Graduate students want out. They want out of a student government system centered around the undergraduate experience. They want out of an ASUC that has proved difficult to work with and slow to address their financial and academic concerns. They want out now.
The Graduate Assembly, or GA, part of the ASUC since 1969, is considering becoming independent. The long list of the assembly’s grievances involves everything from underrepresentation to underfunding to lack of transparency. But though the assembly is justified, UC Berkeley students as a whole benefit from being represented by one united government body.
In response to these concerns, on Feb. 15, ASUC senators and executives presented the assembly with a proposal for governance reform that would create a “federal system” in which, like the U.S. House of Representatives and the U.S. Senate, the two bodies would have equal authority over policy decisions, creating a structural form of checks and balances for each other.
But this productive first step comes weeks after it was promised and months after graduate students expressed their desire to leave in an October 2017 resolution. ASUC President Zaynab AbdulQadir-Morris explained that the ASUC’s delay was warranted, saying that undergraduate ASUC officials in elected positions needed time to talk to stakeholders and make sure the elected officials were all on the same page.
It makes sense — student officials should make sure they understand every facet of a decision before making one, especially regarding complicated governance matters that have long-term implications. But this issue goes to the heart of graduate students’ concerns: Many graduate students get involved in student government and serve as executives or committee members for years, while undergraduates come and go every few semesters, struggling to pass on institutional knowledge.
As it stands, the ASUC’s proposal for governance reform needs work. Its vague commitment to a federal system doesn’t exactly specify how, for example, representatives from each body will collaborate to dole out the ASUC’s $2 million funding allocation budget and divvy up campus spaces.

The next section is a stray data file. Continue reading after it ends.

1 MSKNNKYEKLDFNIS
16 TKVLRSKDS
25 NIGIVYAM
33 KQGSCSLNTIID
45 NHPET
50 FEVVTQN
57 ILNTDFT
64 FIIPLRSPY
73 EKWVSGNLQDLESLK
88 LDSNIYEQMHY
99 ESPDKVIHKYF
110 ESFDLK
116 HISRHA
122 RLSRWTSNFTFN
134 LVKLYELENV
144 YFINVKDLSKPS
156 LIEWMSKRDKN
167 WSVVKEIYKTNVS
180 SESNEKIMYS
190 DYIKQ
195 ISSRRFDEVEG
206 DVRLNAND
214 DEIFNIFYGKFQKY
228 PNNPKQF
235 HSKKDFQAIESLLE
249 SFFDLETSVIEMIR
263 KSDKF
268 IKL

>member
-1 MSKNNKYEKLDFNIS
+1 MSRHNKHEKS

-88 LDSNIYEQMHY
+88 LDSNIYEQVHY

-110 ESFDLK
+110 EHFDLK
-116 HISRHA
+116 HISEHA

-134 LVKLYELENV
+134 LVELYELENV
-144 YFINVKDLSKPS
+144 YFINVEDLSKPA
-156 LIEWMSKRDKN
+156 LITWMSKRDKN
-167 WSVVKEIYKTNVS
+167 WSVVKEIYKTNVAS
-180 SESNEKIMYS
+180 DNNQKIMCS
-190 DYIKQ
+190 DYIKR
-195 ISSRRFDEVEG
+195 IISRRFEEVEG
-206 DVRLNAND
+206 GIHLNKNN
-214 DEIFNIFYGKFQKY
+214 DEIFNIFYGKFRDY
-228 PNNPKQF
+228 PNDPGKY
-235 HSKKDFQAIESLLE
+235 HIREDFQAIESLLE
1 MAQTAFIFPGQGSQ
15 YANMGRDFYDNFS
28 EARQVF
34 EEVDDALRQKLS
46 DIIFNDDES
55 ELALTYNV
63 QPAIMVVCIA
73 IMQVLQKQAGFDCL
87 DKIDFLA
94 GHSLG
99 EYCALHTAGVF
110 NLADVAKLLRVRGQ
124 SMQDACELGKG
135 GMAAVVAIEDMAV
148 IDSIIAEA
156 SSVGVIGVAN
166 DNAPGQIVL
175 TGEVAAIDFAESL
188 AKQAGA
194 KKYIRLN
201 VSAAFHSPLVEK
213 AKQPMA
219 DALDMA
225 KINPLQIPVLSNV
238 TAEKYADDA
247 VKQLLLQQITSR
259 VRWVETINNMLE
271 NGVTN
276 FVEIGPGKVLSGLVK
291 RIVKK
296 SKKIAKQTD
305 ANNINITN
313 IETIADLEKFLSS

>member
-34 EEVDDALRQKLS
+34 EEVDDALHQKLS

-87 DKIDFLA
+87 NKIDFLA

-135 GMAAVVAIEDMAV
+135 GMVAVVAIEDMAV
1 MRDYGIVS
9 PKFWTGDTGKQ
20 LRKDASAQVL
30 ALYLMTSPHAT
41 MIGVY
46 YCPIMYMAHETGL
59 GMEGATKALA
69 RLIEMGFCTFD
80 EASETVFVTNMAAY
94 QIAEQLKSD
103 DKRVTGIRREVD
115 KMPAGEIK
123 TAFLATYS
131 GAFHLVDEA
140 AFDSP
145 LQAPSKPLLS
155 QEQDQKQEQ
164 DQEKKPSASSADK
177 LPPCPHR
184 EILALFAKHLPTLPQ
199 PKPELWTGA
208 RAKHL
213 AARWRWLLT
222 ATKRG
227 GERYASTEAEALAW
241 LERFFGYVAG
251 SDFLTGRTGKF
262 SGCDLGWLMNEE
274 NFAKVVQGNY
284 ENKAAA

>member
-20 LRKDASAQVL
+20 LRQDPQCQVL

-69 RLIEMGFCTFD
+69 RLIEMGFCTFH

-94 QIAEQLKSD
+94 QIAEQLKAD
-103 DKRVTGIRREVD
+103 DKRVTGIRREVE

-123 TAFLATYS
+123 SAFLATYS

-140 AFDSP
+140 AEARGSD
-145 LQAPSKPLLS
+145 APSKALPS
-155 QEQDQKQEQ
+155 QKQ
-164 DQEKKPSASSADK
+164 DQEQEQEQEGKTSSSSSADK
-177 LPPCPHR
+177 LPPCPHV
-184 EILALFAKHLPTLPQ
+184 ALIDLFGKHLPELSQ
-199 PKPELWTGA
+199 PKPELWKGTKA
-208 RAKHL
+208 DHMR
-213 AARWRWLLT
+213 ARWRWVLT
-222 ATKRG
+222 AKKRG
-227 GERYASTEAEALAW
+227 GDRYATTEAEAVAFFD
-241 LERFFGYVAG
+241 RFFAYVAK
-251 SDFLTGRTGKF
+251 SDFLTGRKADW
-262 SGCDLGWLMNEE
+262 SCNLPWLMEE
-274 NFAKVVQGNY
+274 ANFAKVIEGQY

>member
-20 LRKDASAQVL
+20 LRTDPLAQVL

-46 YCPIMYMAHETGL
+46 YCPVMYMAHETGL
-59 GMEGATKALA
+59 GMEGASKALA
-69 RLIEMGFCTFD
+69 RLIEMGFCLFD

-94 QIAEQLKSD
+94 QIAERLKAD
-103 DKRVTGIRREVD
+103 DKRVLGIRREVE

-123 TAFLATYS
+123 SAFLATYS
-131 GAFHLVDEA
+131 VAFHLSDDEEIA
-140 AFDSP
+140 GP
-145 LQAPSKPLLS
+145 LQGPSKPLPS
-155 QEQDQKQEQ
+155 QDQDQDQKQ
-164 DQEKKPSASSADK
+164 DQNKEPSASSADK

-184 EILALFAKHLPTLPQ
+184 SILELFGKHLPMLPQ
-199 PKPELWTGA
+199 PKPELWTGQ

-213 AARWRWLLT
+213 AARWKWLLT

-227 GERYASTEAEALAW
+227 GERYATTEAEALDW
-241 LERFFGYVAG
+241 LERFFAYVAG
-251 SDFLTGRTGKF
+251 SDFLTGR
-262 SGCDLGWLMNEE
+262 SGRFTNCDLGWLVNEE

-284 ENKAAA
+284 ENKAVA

Even if the proposal were up to snuff, ASUC senators and executives cannot hope to regain the GA’s trust without seriously addressing their lackluster track record of educating the next generation of undergraduate student leaders. (For an issue of this much importance, students should keep a close eye on what ASUC candidates have to say as election season ramps up.)
Some members of the GA are still open to reconciliation with the ASUC — even this vague proposal has convinced some assembly members to reconsider the split. But many more in the assembly are not swayed by this honest, though incomplete, effort at compromise. GA delegate Adam Orford said at the most recent GA meeting that the ASUC’s plan remains uncertain and that separation is a more viable, immediate solution. That kind of absolutism does more harm than good, especially if the two government bodies ultimately split and have to work separately to advocate for their interests to administrators.
Everyone benefits from a student government that equitably and evenly represents their interests and concerns. It’s time the ASUC and Graduate Assembly put to bed their differences and form a more united body for the sake of all UC Berkeley students — graduates and undergraduates alike.
Editorials represent the majority opinion of the Editorial Board as written by the opinion editor.